class=”alignleft size-thumbnail wp-image-21793″ style=”margin: 10px;” title=”The Last Exorcism” src=”×150.jpg” alt=”” width=”220″ height=”150″ />At the time of writing this review it’s been almost 24 hours since I watched The Last Exorcism.  I’ve spent that time thinking about the film and trying to figure out what exactly my thoughts are on it, and how I really feel about it.  For a film to have that affect, you could say that in itself is a success.

The Last Exorcism follows Reverend Cotton Marcus (Patrick Fabian) as he documents his experience as he conducts one final exorcism.  You see, Rev. Marcus has been a preacher his whole life.  He performed his first exorcism at the ripe old age of 10 and had been doing them thoughout his life ever since.  He has his reservations about his chosen profession and questions his faith and religious practices.  You get the sense that the good Reverend is disenchanted with his profession.  He proves his point that his flock will praise anything he says by throwing in a banana bread recipe into his sermon.

As Rev. Marcus discusses his work with exorcisms he cites a newspaper article that reports on an exorcism gone wrong that resulted in the death of a child.  Wanting to expose exorcisms to be the fraud that he believes they are, Rev. Marcus agrees to do one final exorcism and enlists the services of a documentary film crew to capture the entire process.  Responding to a letter written by a concerned father, the team heads out to a farm in the backwoods of a small Louisiana town.  There they meet the father, Louis Sweetzer (Louis Herthum), his 16 year old daughter Nell (Ashley Bell) and his son Caleb (Caleb Landry Jone).  Louis tells Rev. Marcus that he believes his daughter to be possessed by demons and requests an exorcism be done.  His belief is fueled by the deaths of his livestock and the animal blood that covers Nell’s clothing.  Nell, of course, remembers nothing of these events.

After listening to the family’s story, Rev. Marcus decides to do the exorcism and as he prepares, the film crew records the entire process.  This part of the film shows us that Rev. Marcus truly doesn’t believe in what he’s about to do.  He’s set out to prove that exorcisms are nothing but smoke and mirrors.  The exorcism goes according to his plan, but he’s not prepared for the events that happen after he and his crew leave the farm.

I can’t say much else without spoiling the film, so I’ll stop there.  If this film proves anything it’s that it is possible to tell a creepy horror story effectively even with a PG-13 (15 rating in the UK) rating.  A film doesn’t need to be full of blood and gore in order to be scary.  While there is some disturbing imagery in this film, it doesn’t cross the line into gratuitous gore, which is nice.  Subtlety is key in horror movies.  It’s the suspense that is scary. In that respect this film delivers for the most part.  What really brings it home are the performances by Patrick Fabian and Ashley Bell.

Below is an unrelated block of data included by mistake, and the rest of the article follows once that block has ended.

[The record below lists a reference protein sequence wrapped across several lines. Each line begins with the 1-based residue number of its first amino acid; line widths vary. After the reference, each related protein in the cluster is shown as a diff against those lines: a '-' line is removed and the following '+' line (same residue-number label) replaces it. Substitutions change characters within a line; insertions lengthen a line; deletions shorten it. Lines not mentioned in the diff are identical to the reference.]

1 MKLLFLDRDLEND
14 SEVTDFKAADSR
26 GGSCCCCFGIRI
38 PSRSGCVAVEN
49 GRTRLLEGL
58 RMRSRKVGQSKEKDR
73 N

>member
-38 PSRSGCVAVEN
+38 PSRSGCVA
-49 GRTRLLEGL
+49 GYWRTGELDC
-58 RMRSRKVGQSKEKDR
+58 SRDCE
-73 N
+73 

Ashley Bell plays Nell and her performance is so organic you wonder where the actor ends and the character begins.  Nell has a naive innocence about her and the fear of what’s happening to her is tangible.  You feel sympathy for her but you’re scared of her at the same time because you don’t exactly know what’s going on with her.

Patrick Fabian bring a smarmy charm to Reverend Marcus.  He’s intriguing and charming, but when you see the discontent and how he proves his point, he shows some unpleasant qualities and you can really see how he thinks his entire profession is just a farce.  As the film progresses however, you can see him transform back into a man of faith that is driven by the need to help this young girl.  I found myself liking him and disliking him at the same time.  Fabian is a craftsman in his acting and it’s evident here.

The film is shot entirely from the hand held camera that is following Rev. Marcus.  I’ve had both good and bad experiences with this.  Paranormal Activity and The Blair Witch Project both gave me headaches but I didn’t have any trouble with Cloverfield.  I didn’t have an issue with this film either which I was thankful for.  The shaky camera work was held to a minimum but there were a few bits that were a tad jarring.  I have to give real credit here to the director Daniel Stamm.  The film making was very fluid and it didn’t feel like a movie, it felt more like you were there with the crew experiencing the events as they were unfolding.

Clocking in at 87 minutes the film moves pretty quickly once the crew gets out to the Sweetzer farm.  It’s not all doom and gloom as there are bits of humor thrown in through out.  From the banana bread recipe sermon, to the seldom heard and never seen camera man, you will get a few chuckles.  Even with those chuckles, you still get the creepy factor.

I’ve been trying to decide on if I liked this film or not.  The result I’ve come to is that I’m more indifferent to it than anything else.  I didn’t love it, but I didn’t hate it either.  But I have thought an awful lot about it and like I said, that in itself is a success.  I haven’t been able to discuss it with anyone else who has seen it so if you have, please leave a comment and let me know your thoughts.  I’d love to get someone else’s take on it.